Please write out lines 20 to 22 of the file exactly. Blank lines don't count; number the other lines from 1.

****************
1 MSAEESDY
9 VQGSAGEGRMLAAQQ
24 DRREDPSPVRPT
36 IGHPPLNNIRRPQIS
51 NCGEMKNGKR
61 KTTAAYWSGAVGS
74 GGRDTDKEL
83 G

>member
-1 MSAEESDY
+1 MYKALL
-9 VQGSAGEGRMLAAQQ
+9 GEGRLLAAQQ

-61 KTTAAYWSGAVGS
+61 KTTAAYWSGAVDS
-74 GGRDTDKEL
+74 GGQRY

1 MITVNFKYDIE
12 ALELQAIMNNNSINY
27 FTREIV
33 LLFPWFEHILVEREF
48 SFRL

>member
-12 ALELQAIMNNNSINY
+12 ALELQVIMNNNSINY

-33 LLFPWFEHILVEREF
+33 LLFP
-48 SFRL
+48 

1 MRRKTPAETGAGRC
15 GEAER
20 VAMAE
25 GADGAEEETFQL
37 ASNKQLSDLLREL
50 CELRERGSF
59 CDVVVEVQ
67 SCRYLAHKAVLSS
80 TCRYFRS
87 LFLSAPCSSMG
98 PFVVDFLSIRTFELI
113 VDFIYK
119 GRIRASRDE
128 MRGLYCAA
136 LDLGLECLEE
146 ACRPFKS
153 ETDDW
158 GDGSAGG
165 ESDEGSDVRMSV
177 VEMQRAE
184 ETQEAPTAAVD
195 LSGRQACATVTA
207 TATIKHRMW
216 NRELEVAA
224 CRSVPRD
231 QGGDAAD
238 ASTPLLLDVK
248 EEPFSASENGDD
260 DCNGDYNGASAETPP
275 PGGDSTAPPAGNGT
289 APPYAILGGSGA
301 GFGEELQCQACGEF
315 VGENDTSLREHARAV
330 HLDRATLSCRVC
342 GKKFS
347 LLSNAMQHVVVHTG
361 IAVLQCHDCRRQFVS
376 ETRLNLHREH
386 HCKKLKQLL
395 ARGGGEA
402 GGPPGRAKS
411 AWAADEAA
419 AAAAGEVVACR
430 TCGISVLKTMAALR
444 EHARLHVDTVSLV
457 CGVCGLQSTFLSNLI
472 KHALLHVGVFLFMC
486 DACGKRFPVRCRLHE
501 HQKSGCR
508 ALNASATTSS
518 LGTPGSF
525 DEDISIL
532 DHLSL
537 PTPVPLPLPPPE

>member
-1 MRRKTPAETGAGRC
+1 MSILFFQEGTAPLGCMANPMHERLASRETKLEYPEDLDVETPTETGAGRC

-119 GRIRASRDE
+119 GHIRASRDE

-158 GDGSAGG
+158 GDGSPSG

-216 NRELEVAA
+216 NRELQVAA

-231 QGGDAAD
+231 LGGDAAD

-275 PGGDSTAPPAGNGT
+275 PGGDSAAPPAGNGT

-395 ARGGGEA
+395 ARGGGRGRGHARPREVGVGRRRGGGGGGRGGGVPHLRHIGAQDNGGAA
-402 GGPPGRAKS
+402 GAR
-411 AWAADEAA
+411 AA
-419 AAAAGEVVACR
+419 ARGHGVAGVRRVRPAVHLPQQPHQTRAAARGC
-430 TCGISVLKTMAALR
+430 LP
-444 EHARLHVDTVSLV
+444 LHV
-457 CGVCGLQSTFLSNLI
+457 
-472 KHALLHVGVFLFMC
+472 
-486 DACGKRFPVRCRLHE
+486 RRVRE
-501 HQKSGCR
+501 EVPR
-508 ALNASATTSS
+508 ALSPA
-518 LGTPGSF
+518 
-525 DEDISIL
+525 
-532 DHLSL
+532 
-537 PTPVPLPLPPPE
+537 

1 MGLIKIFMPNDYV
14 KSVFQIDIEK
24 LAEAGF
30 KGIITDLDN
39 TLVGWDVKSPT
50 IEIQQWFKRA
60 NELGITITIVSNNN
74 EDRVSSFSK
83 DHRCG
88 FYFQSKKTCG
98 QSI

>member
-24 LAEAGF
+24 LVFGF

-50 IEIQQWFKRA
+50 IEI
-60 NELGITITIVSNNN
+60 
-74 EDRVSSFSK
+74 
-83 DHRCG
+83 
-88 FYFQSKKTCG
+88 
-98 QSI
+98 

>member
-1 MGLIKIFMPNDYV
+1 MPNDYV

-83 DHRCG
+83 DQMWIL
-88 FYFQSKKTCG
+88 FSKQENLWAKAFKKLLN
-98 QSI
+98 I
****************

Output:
27 FTREIV
33 LLFPWFEHILVEREF
48 SFRL